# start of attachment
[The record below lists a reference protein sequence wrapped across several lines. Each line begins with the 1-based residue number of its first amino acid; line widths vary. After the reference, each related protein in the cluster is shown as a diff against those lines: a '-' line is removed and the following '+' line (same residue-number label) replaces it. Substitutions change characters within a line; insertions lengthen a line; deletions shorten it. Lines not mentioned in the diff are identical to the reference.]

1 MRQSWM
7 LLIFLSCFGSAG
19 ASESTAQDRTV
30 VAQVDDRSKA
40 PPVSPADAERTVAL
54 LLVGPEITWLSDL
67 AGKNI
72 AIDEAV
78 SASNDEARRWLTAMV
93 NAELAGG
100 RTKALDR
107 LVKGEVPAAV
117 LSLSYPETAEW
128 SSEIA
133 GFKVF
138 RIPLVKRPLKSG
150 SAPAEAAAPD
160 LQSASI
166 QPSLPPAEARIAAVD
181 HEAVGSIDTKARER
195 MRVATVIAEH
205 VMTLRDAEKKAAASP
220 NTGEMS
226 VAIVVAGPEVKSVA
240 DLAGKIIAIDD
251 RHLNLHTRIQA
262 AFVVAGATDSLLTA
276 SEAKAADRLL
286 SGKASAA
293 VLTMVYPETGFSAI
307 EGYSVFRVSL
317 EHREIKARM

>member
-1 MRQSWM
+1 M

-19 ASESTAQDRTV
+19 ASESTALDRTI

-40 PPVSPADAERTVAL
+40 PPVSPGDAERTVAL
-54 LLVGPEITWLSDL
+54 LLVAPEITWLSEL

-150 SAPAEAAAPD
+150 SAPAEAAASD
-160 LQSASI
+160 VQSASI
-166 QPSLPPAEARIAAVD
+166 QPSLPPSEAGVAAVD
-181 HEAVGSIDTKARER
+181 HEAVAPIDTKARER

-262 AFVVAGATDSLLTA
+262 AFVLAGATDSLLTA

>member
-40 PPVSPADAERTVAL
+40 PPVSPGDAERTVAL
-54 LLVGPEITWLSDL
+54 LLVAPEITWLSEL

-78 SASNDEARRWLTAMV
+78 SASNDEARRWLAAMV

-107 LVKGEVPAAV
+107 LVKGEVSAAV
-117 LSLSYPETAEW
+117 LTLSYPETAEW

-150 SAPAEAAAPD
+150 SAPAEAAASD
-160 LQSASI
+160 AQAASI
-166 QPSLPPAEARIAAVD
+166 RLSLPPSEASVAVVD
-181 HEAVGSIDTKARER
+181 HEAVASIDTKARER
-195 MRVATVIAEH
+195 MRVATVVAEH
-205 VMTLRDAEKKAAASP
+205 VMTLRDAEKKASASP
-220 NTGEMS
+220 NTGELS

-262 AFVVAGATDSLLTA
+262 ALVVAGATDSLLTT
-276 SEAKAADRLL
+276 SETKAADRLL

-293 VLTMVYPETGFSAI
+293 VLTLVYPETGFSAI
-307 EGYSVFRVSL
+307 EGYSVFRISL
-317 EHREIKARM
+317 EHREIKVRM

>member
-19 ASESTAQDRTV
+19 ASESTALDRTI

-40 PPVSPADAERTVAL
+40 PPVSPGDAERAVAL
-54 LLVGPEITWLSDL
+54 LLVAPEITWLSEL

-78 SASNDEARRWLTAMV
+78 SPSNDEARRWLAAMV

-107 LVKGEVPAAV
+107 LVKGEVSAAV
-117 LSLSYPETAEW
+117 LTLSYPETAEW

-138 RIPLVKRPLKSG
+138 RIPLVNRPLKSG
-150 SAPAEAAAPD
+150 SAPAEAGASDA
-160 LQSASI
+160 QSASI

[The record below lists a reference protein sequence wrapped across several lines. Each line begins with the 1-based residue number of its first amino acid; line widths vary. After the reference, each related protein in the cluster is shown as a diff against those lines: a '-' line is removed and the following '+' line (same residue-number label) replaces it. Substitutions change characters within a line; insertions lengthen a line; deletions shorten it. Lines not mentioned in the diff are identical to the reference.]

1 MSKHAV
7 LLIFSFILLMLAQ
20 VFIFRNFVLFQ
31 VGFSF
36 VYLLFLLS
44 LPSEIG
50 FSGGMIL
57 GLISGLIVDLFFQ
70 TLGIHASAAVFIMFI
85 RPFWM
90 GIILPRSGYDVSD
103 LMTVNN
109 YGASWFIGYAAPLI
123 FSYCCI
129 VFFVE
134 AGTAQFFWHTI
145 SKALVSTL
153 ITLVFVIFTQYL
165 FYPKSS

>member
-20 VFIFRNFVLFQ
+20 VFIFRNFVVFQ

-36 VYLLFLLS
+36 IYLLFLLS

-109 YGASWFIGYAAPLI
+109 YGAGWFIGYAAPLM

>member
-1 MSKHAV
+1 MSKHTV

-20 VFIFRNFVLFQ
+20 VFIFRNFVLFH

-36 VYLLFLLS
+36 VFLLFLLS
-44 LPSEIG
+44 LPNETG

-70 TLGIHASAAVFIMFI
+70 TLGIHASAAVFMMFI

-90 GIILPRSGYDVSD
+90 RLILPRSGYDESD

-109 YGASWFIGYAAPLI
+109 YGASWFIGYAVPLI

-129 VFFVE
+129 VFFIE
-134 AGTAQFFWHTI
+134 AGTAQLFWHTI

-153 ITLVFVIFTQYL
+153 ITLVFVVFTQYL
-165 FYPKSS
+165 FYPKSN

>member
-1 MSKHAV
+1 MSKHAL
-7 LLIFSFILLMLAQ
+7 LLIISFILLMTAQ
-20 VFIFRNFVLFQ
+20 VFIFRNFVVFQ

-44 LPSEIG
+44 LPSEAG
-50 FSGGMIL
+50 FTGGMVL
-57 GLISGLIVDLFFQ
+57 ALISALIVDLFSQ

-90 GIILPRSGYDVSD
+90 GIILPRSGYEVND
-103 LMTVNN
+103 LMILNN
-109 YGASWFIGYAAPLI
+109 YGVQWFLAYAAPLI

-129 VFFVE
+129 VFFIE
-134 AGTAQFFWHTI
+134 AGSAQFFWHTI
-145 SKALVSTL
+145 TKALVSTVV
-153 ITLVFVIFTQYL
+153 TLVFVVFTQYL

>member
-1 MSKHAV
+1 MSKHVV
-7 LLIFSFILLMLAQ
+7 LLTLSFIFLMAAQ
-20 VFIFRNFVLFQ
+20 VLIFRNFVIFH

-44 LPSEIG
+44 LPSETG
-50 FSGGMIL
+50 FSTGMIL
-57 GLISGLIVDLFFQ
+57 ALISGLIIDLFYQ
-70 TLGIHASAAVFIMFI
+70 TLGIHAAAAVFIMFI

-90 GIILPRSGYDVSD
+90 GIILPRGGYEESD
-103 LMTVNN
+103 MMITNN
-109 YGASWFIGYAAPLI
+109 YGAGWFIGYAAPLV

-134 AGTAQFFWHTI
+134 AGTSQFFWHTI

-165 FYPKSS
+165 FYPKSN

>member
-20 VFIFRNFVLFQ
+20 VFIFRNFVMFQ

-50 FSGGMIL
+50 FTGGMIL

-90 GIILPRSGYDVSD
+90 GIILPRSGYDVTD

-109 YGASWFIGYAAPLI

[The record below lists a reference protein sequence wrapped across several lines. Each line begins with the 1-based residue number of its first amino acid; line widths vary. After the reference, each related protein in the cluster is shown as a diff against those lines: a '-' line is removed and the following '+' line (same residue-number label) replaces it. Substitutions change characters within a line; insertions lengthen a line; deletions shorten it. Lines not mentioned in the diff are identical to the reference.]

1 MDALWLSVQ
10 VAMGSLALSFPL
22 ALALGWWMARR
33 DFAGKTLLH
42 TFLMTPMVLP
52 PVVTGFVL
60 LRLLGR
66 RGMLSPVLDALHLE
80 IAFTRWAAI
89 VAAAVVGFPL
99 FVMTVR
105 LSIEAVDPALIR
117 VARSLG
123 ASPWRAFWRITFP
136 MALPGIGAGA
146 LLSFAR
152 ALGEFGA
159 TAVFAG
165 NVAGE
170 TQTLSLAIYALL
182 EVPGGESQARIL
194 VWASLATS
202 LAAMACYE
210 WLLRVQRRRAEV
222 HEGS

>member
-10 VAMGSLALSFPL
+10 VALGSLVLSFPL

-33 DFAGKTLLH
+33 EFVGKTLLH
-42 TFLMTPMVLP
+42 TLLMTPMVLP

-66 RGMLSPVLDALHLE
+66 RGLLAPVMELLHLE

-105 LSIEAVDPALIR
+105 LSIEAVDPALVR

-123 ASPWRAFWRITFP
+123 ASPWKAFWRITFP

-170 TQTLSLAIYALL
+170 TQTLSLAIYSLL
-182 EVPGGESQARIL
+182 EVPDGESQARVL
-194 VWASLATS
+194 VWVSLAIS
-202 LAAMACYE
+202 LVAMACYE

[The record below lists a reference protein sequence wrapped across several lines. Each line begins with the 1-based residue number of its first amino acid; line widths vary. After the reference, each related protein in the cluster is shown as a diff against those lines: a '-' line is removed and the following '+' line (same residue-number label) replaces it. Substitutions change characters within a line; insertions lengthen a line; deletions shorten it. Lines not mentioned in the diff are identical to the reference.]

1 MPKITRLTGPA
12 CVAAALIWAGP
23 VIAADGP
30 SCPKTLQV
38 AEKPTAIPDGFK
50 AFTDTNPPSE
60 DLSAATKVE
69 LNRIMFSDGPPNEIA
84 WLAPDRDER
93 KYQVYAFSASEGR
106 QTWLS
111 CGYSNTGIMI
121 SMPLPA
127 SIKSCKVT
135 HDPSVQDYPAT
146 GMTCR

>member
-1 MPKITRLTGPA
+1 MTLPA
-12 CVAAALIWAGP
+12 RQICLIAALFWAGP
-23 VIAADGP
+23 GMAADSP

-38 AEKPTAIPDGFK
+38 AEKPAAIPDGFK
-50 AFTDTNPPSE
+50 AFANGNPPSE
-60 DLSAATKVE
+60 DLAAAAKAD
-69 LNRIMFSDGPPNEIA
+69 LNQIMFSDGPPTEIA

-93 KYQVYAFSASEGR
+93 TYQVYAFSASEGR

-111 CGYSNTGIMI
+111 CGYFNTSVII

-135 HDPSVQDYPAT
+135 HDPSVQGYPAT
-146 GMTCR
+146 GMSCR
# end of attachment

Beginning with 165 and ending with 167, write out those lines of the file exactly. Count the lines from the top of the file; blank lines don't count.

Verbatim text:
+44 LPSEAG
-50 FSGGMIL
+50 FTGGMVL